Alpheus said...

I feel like I should respond to this post, but I'm not quite sure what I'm responding to. I don't think you can be saying that facts are unimportant or that the archaeological record is useless. I think you're saying that it's tedious to teach history by questioning every detail. I don't disagree with that. One of the things students expect (or should expect) from a history course is familiarity with traditional accounts of the period under consideration. So teaching the early history of Rome means talking about the rape of Lucrece, Horatius at the bridge, Numa meeting Egeria in the sacred grove.

On the other hand, I think it can also be important to know why history takes shape the way it does. If the Romans stretched the truth to make the final war with Veii last ten years -- and to have Veii taken by a clever strategem -- that suggests they may have been influenced by the Greek account of the Trojan War. This is part of a discernible tendency to pattern early Roman history on the histories the Greeks had already written. (For example, it seems a little too neat that the Roman Republic and Athenian democracy were established, by some accounts, in the same year.) That seems to me significant and interesting -- worth mentioning to undergrads and laymen. It's worth knowing how profoundly the example of the Greeks influenced the Romans' ideas of themselves.

I haven't listened to this podcast (though I want to). So I can't comment on it specifically. I guess I would say that sometimes you need to teach the legend and sometimes you need to question it. You should question it when doing so allows you to put forward some interesting insight.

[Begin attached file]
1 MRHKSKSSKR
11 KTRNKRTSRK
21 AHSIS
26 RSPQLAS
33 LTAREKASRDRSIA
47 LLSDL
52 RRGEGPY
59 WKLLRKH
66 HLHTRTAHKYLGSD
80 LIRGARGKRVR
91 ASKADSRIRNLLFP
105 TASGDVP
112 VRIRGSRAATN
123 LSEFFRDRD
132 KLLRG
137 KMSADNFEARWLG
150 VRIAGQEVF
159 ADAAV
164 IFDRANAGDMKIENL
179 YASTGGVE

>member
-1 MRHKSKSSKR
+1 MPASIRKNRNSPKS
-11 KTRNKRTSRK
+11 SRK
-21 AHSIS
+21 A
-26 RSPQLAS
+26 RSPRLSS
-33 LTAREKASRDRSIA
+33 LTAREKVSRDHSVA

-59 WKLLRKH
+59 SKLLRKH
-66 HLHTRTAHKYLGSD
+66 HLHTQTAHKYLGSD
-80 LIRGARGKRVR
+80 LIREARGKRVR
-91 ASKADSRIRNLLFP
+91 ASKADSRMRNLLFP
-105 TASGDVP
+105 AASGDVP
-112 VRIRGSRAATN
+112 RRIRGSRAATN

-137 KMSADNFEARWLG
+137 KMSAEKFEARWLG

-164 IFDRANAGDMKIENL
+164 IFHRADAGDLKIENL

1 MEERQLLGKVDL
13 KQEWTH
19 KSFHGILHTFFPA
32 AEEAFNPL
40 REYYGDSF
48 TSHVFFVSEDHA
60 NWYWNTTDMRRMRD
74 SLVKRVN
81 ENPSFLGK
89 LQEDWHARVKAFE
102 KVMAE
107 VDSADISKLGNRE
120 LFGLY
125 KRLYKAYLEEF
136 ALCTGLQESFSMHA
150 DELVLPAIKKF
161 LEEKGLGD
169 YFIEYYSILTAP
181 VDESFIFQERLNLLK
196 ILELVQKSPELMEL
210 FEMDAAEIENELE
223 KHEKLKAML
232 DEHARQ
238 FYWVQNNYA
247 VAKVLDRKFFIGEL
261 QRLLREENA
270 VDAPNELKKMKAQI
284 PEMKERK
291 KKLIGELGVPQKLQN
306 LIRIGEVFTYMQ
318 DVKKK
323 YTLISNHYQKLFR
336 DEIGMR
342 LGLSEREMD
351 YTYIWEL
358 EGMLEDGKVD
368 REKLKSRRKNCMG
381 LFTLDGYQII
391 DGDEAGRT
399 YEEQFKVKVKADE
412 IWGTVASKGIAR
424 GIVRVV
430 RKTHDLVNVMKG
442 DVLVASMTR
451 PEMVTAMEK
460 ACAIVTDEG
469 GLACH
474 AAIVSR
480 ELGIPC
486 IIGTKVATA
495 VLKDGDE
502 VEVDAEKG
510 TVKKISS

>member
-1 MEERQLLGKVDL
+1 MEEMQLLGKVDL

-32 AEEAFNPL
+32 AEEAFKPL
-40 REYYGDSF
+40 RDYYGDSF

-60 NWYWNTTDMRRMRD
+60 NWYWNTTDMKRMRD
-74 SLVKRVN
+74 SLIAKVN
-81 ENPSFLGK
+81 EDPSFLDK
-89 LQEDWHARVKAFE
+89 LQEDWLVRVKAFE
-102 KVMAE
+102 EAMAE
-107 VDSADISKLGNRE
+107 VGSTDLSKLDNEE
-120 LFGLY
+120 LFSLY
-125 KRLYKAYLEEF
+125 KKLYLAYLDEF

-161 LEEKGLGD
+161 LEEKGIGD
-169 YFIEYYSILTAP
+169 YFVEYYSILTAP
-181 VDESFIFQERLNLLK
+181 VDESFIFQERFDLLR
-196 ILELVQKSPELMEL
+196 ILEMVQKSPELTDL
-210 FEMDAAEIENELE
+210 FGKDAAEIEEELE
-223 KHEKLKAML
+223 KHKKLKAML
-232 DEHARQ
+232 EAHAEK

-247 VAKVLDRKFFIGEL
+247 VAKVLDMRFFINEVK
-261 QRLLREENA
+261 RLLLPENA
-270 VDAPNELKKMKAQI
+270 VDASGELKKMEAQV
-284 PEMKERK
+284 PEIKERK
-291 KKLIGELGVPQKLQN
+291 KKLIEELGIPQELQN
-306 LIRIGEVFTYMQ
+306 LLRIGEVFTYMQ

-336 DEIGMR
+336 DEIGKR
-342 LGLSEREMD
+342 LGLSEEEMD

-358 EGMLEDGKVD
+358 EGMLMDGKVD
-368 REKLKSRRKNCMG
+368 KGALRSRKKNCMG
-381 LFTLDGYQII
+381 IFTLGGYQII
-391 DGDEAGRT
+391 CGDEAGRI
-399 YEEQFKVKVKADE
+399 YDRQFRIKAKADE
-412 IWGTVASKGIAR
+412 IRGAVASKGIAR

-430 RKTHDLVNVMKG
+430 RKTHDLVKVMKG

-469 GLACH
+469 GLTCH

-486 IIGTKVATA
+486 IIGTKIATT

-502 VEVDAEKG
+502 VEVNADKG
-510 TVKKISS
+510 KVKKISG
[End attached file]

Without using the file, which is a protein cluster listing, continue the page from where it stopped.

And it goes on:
One last observation: some students are strangely impatient with anything that looks like myth. They prefer hearing facts, no matter how trivial, and they like hearing traditional accounts debunked -- even when they've never really learned the traditional accounts in the first place! Sifting the evidence and challenging traditions allows a professor to look smart in front of that type of student. Probably this shouldn't be a consideration, but sometimes it is.

arethusa said...

I think Alpheus's second paragraph gets at your question. In fact you touch on it yourself when you say you care about "what the story or history means." In the broad sense, of course historians care about the why of events (or they should). But with figures like Alexander and civilizations like ancient Rome, the stories and how they were formed can be pretty fascinating. The Roman foundation myth(s), for instance, are clearly a result of attempts at synthesizing various traditions, and various versions can be dated as coming to prominence at a certain time; one wonders why. Likewise, since there are no contemporary sources about Alexander, it can be very illustrative not of Alexander but of later ages how they interpreted his career and actions.

By the way, if you are interested in early Rome, read TJ Cornell's The Beginnings of Rome. Wonderful book, and it will address some of the issues you raise.